Rare German Treasures
a tasting organised by the Fine Wine Experience
16th May 2006

This was the third instalment (though unfortunately the first I could attend) in an exploration of German wines across the major 20th century vintages – some big names, some minor ones, some unknown…

With wines of this age, you never know how the bottle is going to show: it could be glorious, dead or somewhere in between: it's all a bit of a gamble.  Because of the likely fragility of many of the wines, they were opened immediately prior to them being served, one wine at a time.  I would agree with Linden Wilkie, the organiser, that on the whole, luck was on our side.

1893 Rüdesheimer Rottland, Deinhard (?)
This came from a collection of wine stored at a merchant since the 1960s and sold at auction. The provenance prior to that is unknown. Two bottles were quite ullaged – one with a label – and the third bottle, which was opened this evening, had a very good level but no label. The label itself showed a 19th century scene of the Rhine, and identified the wines as having been shipped by Gayford & Co., of Pall Mall, London. According to the cork, the wine was a Deinhard ‘Cabinet Wein’.  Cabinet should not to be confused with the modern Kabinett prädikat: it refers to a reserve wine (as in one kept in the producer's cabinet).  This would have been an expensive wine at release: 1893 Rüdesheim wines were much more expensive than all the Bordeaux first growths.
This would presumably be from the vineyard now known as the Berg Rottland in Rüdesheim, the überkitsch tourist trap wine village on the Rhine south of the Loreley.
This had a good, remarkably clean and clear goldish caramel colour.  Fairly sweet on the nose with a hint of raisins, and also some peat and cream with just enough minerality to confirm that this was riesling.  As is usually the case with old rieslings, the sweetness had gone, and it was much drier on the palate than the nose would lead you to expect.  This was a very healthy bottle of wine, especially given its 113 years of age.  There was a certain creamy, grapey raisining detectable on the palate, which showed considerable concentration, which in turn made us think this must have been Auslese level at bottling, in today's terms, maybe even an Auslese Goldkap.  Very long, and still holding together 90 minutes later.  It's impossible to give a score to such old wines, though this was undoubtedly a real treat.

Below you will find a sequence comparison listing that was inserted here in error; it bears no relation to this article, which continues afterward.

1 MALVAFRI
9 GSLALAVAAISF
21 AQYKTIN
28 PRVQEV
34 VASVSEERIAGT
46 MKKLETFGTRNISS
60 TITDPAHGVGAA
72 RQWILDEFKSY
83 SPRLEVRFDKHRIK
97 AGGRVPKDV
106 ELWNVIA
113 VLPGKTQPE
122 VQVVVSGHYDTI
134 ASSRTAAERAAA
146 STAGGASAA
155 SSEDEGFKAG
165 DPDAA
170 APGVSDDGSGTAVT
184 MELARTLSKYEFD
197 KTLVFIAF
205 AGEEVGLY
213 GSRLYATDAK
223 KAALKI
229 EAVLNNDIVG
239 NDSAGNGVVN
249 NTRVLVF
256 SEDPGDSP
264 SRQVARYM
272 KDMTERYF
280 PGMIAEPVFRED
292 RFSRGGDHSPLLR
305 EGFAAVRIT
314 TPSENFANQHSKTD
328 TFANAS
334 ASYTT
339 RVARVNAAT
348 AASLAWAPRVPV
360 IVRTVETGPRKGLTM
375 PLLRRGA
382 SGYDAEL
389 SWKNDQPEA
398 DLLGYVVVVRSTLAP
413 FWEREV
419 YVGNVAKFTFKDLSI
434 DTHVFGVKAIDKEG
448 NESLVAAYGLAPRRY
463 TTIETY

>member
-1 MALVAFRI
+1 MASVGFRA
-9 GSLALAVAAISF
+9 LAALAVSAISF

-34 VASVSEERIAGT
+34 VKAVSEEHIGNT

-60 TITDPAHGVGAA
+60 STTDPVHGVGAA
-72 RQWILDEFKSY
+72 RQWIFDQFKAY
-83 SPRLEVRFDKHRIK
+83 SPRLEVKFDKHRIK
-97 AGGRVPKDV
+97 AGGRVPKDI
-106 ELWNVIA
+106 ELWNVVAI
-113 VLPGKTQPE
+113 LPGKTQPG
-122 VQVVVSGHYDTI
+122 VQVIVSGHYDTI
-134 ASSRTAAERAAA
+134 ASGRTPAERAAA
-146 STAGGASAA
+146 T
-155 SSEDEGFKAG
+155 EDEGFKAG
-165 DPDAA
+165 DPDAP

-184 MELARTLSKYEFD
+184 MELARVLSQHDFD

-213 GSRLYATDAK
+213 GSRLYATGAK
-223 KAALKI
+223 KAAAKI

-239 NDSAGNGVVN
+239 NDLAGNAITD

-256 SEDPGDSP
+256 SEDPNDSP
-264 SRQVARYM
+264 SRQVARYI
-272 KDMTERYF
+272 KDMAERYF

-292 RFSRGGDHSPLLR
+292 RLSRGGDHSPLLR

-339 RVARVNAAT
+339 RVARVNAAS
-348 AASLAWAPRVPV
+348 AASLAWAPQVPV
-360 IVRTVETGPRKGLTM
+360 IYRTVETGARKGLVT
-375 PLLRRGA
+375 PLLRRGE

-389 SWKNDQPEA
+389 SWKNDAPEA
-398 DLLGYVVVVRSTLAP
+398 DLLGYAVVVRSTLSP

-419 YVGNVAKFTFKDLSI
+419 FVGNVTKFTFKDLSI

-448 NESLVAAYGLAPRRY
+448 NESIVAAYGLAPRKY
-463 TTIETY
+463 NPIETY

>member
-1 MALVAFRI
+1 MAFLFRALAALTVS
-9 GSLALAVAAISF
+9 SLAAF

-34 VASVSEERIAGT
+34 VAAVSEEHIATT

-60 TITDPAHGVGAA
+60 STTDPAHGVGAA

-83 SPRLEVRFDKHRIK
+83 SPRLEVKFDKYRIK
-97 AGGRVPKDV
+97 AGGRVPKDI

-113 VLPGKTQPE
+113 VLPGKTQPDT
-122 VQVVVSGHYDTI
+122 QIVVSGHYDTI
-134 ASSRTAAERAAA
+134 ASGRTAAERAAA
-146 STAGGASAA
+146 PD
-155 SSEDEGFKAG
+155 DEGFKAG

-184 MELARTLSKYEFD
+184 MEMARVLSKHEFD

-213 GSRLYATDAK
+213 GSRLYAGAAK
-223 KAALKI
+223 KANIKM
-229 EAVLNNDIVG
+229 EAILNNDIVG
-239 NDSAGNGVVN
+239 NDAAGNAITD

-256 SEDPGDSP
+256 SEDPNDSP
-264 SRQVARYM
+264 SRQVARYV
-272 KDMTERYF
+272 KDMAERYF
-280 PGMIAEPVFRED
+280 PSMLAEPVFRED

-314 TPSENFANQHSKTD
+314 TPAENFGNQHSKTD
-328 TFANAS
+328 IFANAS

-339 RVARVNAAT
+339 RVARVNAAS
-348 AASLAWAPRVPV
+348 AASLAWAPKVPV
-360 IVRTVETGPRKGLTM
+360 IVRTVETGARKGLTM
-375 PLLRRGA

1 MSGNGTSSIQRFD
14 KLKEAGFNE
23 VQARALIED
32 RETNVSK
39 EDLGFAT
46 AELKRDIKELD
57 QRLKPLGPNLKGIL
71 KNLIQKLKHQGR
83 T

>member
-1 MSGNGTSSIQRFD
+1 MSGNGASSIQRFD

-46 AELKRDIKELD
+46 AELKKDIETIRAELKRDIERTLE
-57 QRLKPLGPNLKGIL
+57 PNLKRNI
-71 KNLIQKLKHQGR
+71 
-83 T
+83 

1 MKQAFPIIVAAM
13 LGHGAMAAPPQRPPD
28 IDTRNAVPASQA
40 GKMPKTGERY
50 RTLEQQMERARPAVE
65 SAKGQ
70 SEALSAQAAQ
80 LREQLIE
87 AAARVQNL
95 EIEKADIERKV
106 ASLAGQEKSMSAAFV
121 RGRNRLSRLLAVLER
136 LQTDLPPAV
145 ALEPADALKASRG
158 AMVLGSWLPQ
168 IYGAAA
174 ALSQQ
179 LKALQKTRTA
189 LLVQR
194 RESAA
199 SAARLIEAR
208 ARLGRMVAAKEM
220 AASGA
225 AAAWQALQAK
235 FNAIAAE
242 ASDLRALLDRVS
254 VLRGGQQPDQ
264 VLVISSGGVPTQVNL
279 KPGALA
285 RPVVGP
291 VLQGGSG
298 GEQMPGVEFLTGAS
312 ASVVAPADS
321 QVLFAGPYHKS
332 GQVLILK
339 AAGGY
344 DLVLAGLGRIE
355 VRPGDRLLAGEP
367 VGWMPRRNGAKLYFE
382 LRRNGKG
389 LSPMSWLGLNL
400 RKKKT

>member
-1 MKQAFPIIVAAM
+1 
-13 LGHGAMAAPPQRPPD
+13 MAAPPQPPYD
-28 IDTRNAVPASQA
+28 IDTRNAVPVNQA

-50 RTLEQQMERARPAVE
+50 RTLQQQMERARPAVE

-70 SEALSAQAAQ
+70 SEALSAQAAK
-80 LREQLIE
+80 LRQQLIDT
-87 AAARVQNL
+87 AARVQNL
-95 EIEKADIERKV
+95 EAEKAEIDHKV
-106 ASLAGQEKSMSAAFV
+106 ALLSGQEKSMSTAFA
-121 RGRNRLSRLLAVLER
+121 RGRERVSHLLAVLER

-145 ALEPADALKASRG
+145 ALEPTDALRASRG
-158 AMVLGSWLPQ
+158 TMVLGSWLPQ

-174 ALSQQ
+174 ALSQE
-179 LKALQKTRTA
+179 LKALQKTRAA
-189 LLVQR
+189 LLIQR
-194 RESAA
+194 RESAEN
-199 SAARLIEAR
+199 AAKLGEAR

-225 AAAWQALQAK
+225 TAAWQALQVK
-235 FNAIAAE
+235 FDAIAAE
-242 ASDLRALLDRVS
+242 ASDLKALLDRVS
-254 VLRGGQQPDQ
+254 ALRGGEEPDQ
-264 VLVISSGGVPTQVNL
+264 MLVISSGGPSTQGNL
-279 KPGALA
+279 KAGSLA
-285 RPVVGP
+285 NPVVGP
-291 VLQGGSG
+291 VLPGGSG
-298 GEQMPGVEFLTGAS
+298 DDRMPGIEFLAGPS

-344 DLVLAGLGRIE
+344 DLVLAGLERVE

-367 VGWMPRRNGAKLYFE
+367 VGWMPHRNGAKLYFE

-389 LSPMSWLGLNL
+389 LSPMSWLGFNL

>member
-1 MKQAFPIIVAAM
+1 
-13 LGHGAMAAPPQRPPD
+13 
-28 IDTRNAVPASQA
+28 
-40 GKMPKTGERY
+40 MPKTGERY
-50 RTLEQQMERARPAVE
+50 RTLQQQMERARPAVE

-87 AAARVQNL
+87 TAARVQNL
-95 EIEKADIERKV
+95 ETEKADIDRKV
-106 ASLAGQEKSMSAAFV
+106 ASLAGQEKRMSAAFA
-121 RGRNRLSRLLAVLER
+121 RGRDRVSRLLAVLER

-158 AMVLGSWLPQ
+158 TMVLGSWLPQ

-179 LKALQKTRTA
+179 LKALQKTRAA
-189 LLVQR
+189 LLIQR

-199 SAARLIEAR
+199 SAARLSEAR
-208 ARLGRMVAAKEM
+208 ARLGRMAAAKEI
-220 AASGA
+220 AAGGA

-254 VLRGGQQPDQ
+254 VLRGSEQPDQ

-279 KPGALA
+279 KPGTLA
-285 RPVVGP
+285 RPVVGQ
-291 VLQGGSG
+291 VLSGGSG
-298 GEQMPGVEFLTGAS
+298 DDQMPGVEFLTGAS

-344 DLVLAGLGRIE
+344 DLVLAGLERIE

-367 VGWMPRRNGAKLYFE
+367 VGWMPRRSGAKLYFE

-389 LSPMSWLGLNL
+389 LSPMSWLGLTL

The next three wines came from Schloss Falkenstein where they had been hidden at the end of the Second World War, when the Russians were advancing. They were subsequently sold at Sotheby’s in 2002, and these further bottles in 2005. They had been hidden for years behind the two-metre thick castle walls: the two 1921s had clearly benefited from this impeccable provenance.

There was a nice coincidence with these Schloss Reinhartshausen wines: the tasting was being held in the Bentley Kempinksi Hotel in London.  Schloss Reinhartshausen also now operates as a hotel, the Schloss Reinhartshausen Kempinski.

1911 Hattenheimer Stabel Cabinet, Schloss Reinhartshausen
A slightly cloudy, very old gold, or maybe "tan" would be a better colour descriptor.  Very dried out on the nose with some burned raisins.  Unfortunately, this seemed to me a bit sherrified and muddy on the palate and, all in all, fairly dead.  Given a few moments before it keeled over altogether, it did, however, show a touch of sweetness lingering on and a touch of acidity.

1921 Hattenheimer Wisselbruch, Schloss Reinhartshausen
A rich yellow gold with a copper rim.  This had a lovely clean nose: creamy, with a touch of apples and a hint of petrol.  Quite rich and remarkably big on the palate.  Fairly dried out, but still very complex.  Very clean and elegant on the finish, with great length.

1921 Erbacher Kahlig Cabinet, Schloss Reinhartshausen
A deep gold that's just a touch coppery.  The nose is rich and still has plenty of botrytis evident along with some apricot fruit.  When released , this must have been near what we would now call Beerenauslese level.  Rich and full on the palate, this is jolly good and very impressive.  I wouldn't have been surprised to have been told that this was early to mid 1970s, rather than being fifty years older!  Maybe just a bit hollow on the finish, but given the pleasure on the palate, I can forgive it that at 85 years of age!